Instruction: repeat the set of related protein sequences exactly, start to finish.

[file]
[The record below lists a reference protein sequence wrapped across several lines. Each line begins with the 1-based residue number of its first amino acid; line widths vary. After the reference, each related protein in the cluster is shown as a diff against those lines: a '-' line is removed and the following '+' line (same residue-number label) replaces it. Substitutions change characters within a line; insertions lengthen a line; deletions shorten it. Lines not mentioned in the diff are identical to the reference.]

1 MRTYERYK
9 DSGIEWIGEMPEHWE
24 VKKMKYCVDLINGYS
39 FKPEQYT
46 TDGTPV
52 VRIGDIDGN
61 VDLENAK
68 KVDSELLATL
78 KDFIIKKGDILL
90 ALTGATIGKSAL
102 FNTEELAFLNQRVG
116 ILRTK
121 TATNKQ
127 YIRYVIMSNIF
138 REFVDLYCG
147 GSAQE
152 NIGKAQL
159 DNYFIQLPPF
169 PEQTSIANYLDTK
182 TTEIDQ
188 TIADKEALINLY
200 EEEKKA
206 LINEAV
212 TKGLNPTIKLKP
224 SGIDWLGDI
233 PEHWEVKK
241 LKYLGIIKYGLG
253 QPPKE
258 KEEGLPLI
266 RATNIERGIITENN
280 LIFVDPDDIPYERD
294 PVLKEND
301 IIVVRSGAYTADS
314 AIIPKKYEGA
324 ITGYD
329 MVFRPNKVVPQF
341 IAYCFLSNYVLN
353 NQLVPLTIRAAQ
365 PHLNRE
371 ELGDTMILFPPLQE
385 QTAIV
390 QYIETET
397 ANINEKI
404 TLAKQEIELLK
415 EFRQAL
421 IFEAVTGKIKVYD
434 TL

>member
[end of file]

[The record below lists a reference protein sequence wrapped across several lines. Each line begins with the 1-based residue number of its first amino acid; line widths vary. After the reference, each related protein in the cluster is shown as a diff against those lines: a '-' line is removed and the following '+' line (same residue-number label) replaces it. Substitutions change characters within a line; insertions lengthen a line; deletions shorten it. Lines not mentioned in the diff are identical to the reference.]

1 MRTYERYK
9 DSGIEWIGEMPEHWE
24 VKKMKYCVDLINGYS
39 FKPEQYT
46 TDGTPV
52 VRIGDIDGN
61 VDLENAK
68 KVDSELLATL
78 KDFIIKKGDILL
90 ALTGATIGKSAL
102 FNTEELAFLNQRVG
116 ILRTK
121 TATNKQ
127 YIRYVIMSNIF
138 REFVDLYCG
147 GSAQE
152 NIGKAQL
159 DNYFIQLPPF
169 PEQTSIANYLDTK
182 TTEIDQ
188 TIADKEALINLY
200 EEEKKA
206 LINEAV
212 TKGLNPTIKLKP
224 SGIDWLGDI
233 PEHWEVKK
241 LKYLGIIKYGLG
253 QPPKE
258 KEEGLPLI
266 RATNIERGIITENN
280 LIFVDPDDIPYERD
294 PVLKEND
301 IIVVRSGAYTADS
314 AIIPKKYEGA
324 ITGYD
329 MVFRPNKVVPQF
341 IAYCFLSNYVLN
353 NQLVPLTIRAAQ
365 PHLNRE
371 ELGDTMILFPPLQE
385 QTAIV
390 QYIETET
397 ANINEKI
404 TLAKQEIELLK
415 EFRQAL
421 IFEAVTGKIKVYD
434 TL

>member